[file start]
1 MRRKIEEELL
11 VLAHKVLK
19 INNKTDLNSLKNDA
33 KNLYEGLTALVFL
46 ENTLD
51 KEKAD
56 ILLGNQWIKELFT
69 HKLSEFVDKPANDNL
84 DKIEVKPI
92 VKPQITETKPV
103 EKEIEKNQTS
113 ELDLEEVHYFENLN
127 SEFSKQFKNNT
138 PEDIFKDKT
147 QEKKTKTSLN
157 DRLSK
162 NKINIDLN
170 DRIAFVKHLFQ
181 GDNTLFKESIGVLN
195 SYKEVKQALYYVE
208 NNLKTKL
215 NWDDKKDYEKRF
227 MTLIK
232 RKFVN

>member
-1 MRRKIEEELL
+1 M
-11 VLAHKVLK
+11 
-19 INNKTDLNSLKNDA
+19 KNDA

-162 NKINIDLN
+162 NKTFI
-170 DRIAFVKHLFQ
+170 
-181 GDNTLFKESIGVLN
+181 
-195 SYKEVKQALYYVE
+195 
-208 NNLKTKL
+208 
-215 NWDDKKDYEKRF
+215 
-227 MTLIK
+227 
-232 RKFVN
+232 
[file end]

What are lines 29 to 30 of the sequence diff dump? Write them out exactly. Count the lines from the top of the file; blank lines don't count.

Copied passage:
+11 
-19 INNKTDLNSLKNDA